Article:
The CD ends with a track that allows Ms. Andrews to show her jazzy influence, End of the World. Both musically and in terms of lyrical approach, there are hints of Steely Dan, and the result is also quite worthwhile. <<>>

Relic the new debut CD by the New York-based group Gladshot, is one of those albums that proves to be more impressive the more you listen to it. The combination of the influences and talents of two previously independent singer-songwriters -- Mike Blaxill's rootsy folk rock, and Debbie Andrews' jazzy keyboard playing and musical sensibility, makes for a recording with surprising depth and musical interest, beneath veneer of pop-rock that lies somewhere between the 60s and the 2000s. There's adroit lyric writing, tunes you can find yourself humming, an instrumental sound that juxtaposes Ms. Andrews' decidedly retro keyboard sounds with occasional hints of trendy drum loops, and pleasing vocals from both of the principals. It's classy pop music in the best sense.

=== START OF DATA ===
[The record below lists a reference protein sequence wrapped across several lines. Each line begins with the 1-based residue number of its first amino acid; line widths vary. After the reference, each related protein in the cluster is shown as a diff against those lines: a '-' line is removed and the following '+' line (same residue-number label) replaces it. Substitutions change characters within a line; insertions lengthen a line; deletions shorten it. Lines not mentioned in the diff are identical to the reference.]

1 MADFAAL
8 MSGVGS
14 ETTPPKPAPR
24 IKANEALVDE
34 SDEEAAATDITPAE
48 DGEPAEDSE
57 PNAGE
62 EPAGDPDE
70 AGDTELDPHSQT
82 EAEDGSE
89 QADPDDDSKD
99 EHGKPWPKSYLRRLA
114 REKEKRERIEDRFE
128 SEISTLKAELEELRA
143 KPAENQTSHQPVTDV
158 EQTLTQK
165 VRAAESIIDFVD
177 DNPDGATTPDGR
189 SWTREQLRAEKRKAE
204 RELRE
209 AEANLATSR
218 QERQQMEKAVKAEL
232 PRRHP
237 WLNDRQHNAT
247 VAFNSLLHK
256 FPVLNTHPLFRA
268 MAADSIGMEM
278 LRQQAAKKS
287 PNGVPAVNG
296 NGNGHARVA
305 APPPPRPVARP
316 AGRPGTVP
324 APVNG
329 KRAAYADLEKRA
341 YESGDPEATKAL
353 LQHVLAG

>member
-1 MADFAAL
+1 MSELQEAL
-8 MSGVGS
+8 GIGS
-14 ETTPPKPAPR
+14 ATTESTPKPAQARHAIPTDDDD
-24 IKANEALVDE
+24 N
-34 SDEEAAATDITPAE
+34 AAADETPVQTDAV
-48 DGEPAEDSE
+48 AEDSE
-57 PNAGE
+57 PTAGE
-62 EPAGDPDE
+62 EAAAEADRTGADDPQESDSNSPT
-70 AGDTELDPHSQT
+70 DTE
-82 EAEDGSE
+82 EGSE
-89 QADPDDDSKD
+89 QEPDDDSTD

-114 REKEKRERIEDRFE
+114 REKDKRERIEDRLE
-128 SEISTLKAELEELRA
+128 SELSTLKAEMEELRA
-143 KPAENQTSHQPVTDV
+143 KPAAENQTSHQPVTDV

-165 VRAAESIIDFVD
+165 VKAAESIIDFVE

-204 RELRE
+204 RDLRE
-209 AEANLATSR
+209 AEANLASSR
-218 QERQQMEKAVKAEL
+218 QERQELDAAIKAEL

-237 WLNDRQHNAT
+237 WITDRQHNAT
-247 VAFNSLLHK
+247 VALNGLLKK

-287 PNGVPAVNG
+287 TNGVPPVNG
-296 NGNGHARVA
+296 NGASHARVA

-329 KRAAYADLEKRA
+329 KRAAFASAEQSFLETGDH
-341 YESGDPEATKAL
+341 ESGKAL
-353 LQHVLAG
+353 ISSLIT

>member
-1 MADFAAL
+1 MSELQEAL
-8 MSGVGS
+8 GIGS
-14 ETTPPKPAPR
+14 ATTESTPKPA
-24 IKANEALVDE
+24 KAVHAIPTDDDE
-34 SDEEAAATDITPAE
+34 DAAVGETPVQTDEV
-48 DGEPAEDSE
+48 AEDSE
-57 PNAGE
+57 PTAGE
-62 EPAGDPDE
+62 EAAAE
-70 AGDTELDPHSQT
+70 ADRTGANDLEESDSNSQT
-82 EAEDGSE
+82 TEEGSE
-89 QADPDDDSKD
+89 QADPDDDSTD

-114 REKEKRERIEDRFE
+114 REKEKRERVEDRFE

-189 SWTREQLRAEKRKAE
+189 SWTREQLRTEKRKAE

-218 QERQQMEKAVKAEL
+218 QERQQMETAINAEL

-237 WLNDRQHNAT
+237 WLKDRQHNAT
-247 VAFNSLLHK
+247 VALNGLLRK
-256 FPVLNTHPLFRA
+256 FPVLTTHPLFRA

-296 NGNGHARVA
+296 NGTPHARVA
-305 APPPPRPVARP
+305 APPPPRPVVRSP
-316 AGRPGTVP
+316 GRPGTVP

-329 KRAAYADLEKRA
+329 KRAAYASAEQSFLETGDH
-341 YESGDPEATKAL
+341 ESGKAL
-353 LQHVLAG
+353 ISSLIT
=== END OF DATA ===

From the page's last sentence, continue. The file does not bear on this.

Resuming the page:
Our grade for sound quality is about an A-minus. This sort of music normally has a kind of up-front sound, but the mix and/or mastering job was pumped up a bit too much for my taste in spots. But otherwise, the overall recording has good clarity and captures the sound of the group without excessive gimmickry.

Sophisticated pop music may seem like an oxymoron to some, but creating music that you can tap your toes to and hum, that also has a degree of depth and staying power is a skillful balancing act. Gladshot have achieved that equilibrium their first time around, and that makes their CD all the more notable.

(c) Copyright 2002 George D. Graham. All rights reseved.